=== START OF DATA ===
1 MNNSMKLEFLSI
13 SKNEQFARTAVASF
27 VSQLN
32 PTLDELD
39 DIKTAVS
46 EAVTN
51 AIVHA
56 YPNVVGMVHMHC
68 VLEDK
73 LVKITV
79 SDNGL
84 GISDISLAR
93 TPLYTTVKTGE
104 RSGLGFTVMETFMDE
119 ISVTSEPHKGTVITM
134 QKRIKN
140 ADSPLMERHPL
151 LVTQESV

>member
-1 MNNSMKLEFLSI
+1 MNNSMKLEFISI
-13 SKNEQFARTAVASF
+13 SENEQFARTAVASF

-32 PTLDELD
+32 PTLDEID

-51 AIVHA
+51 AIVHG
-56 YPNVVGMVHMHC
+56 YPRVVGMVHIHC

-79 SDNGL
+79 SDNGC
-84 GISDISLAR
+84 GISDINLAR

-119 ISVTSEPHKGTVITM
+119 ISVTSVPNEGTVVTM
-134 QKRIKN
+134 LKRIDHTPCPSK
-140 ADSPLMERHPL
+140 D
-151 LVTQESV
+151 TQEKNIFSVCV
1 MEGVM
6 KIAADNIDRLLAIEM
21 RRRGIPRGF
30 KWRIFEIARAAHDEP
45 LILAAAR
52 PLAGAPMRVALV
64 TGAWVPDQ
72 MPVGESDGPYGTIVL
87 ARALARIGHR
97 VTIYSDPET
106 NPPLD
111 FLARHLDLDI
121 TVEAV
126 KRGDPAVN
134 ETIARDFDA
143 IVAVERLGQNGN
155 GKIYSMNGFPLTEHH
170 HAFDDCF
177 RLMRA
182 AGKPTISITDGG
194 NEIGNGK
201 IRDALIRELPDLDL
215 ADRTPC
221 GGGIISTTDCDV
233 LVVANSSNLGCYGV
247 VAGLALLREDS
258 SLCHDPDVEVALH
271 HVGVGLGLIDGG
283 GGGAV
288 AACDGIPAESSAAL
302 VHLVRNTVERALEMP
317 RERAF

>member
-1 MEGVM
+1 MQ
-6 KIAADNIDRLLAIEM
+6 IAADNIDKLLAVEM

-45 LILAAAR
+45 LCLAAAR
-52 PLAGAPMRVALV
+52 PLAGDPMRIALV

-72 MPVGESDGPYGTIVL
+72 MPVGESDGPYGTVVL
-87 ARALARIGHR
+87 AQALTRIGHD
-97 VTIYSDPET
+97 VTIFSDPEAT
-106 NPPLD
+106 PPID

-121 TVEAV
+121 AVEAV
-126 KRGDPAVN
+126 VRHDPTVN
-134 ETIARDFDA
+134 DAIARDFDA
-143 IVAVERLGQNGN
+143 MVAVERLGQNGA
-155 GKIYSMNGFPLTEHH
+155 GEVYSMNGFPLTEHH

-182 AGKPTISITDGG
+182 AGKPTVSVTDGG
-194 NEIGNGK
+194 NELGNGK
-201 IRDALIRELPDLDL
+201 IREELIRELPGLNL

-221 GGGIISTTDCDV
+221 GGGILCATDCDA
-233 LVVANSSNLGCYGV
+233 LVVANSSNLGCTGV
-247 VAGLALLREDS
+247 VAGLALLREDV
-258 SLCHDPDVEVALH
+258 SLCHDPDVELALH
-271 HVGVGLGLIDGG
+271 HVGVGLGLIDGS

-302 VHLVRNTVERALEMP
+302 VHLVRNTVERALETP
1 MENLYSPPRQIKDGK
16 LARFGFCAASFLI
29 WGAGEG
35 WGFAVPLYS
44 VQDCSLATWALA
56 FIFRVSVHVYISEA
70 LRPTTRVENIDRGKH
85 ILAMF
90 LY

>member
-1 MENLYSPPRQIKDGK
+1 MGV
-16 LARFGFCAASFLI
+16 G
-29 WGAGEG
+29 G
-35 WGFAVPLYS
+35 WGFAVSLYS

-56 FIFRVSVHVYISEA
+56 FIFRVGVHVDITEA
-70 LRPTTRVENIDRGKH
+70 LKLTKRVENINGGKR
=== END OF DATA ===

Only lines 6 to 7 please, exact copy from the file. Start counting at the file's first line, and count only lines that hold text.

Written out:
46 EAVTN
51 AIVHA